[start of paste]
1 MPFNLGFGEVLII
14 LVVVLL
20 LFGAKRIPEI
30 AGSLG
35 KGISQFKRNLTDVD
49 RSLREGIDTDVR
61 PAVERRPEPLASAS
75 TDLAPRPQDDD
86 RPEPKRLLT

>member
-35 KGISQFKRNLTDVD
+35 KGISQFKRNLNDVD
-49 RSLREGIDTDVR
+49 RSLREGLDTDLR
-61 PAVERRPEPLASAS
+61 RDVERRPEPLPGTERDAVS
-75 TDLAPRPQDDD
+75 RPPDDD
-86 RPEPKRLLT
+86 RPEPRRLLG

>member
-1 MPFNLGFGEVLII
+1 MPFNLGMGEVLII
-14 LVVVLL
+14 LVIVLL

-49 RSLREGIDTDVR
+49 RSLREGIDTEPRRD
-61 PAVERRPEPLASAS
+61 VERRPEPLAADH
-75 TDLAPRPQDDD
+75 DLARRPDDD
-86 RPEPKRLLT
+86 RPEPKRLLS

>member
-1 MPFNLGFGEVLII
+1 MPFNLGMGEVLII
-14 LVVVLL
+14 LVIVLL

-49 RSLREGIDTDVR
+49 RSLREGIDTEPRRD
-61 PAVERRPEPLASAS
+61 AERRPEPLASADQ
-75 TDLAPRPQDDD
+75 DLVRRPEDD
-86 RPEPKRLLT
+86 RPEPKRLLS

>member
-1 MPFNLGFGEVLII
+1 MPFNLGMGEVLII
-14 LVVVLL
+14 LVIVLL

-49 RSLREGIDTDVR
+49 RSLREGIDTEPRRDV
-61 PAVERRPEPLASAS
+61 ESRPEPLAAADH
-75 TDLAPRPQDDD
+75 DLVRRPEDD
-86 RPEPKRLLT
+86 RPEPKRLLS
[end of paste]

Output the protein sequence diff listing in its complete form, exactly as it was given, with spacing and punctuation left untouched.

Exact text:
1 MPFNLGFGEVLII
14 LVVVLL
20 LFGAKRIPEI
30 AGSLG
35 KGISQFKRNLTDVD
49 RSLREGIDTDVR
61 PAVERRPEPLASAS
75 TDLAPRPQDDD
86 RPEPKRLLT

>member
-35 KGISQFKRNLTDVD
+35 KGISQFKRNLNDVD
-49 RSLREGIDTDVR
+49 RSLREGLDTDLR
-61 PAVERRPEPLASAS
+61 RDVERRPEPLPGTERDAVS
-75 TDLAPRPQDDD
+75 RPPDDD
-86 RPEPKRLLT
+86 RPEPRRLLG

>member
-1 MPFNLGFGEVLII
+1 MPFNLGMGEVLII
-14 LVVVLL
+14 LVIVLL

-49 RSLREGIDTDVR
+49 RSLREGIDTEPRRD
-61 PAVERRPEPLASAS
+61 VERRPEPLAADH
-75 TDLAPRPQDDD
+75 DLARRPDDD
-86 RPEPKRLLT
+86 RPEPKRLLS

>member
-1 MPFNLGFGEVLII
+1 MPFNLGMGEVLII
-14 LVVVLL
+14 LVIVLL

-49 RSLREGIDTDVR
+49 RSLREGIDTEPRRD
-61 PAVERRPEPLASAS
+61 AERRPEPLASADQ
-75 TDLAPRPQDDD
+75 DLVRRPEDD
-86 RPEPKRLLT
+86 RPEPKRLLS

>member
-1 MPFNLGFGEVLII
+1 MPFNLGMGEVLII
-14 LVVVLL
+14 LVIVLL

-49 RSLREGIDTDVR
+49 RSLREGIDTEPRRDV
-61 PAVERRPEPLASAS
+61 ESRPEPLAAADH
-75 TDLAPRPQDDD
+75 DLVRRPEDD
-86 RPEPKRLLT
+86 RPEPKRLLS